It looks like David Fincher will not be directing that Steve Jobs biopic after all -- and it has nothing to do with his choice of leading man.
The Hollywood Reporter writes that studio Sony is actively looking to replace Fincher after the director demanded too much money and control over the feature, including $10 million in up-front payment and oversight of the film's marketing. Sources tell THR that Sony balked at Fincher's requests, and were already wary of working with the director after a disastrous marketing campaign for 2011's "The Girl With the Dragon Tattoo," where Fincher requested that the studio spend hundreds of thousands of dollars on promotional materials that were ultimately useless.
THR writes that Fincher could potentially re-enter negotiations with Sony to retain the job, but sources tell the trade that the director needs to cut down on his "ridiculous" demands.
"You're not doing 'Transformers' here. You're not doing 'Captain America," the source said. "This is quality - it's not screaming commerciality. He should be rewarded in success but not up front."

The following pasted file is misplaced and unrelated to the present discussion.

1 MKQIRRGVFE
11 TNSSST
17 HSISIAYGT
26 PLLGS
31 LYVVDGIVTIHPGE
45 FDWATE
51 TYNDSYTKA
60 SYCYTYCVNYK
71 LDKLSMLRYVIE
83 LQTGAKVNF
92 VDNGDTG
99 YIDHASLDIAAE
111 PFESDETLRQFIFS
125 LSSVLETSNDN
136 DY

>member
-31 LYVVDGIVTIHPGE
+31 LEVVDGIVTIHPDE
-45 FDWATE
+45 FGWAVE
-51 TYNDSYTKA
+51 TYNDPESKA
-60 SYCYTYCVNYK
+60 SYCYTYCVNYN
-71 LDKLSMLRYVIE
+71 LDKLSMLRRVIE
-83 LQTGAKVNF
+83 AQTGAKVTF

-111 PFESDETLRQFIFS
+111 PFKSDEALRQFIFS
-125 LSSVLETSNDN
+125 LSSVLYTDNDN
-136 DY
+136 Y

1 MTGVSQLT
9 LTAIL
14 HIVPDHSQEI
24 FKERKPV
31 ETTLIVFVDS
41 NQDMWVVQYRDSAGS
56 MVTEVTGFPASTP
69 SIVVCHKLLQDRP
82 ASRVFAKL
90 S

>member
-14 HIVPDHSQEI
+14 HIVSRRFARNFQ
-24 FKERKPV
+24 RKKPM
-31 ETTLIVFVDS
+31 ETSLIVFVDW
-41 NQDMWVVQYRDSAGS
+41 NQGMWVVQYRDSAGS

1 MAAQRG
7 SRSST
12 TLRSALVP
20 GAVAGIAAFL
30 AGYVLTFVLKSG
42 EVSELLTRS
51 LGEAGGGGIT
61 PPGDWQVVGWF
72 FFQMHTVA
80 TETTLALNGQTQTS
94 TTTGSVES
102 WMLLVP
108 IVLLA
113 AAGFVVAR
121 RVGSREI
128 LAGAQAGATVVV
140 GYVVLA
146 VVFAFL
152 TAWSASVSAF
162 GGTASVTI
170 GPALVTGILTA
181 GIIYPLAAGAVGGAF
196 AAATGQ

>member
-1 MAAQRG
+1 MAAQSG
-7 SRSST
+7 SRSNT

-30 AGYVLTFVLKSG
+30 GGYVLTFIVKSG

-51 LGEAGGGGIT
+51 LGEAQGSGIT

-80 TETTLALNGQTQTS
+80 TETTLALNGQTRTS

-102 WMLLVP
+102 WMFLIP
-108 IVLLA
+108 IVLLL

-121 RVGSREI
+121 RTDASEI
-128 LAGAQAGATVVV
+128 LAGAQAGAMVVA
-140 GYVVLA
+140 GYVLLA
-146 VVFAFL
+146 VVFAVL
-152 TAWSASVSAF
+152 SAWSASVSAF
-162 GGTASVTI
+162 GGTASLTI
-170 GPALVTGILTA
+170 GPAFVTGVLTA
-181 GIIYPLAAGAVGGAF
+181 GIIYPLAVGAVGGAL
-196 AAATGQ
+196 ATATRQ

Fincher's initial attachment to the feature -- an adaptation of Walter Isaacson's bestselling Jobs biography -- was billed as a reunion of the Oscar-winning team behind "The Social Network." Producer Scott Rudin and screenwriter Aaron Sorkin (who won the Academy Award for "Network"'s screenplay) are also on board the project.
However, earlier reports indicated that Fincher's involvement was contingent on securing his number one choice to play Jobs: Christian Bale. While the THR report doesn't indicate whether that stipulation was another sore spot with Sony (Bale has no far not signed on to the project), it very well may have contributed to the studio's alleged frustration with the director.
We'll see how this all shakes out in the coming weeks and months. The biopic will certainly move forward, but it appears that someone else may be behind the lens.
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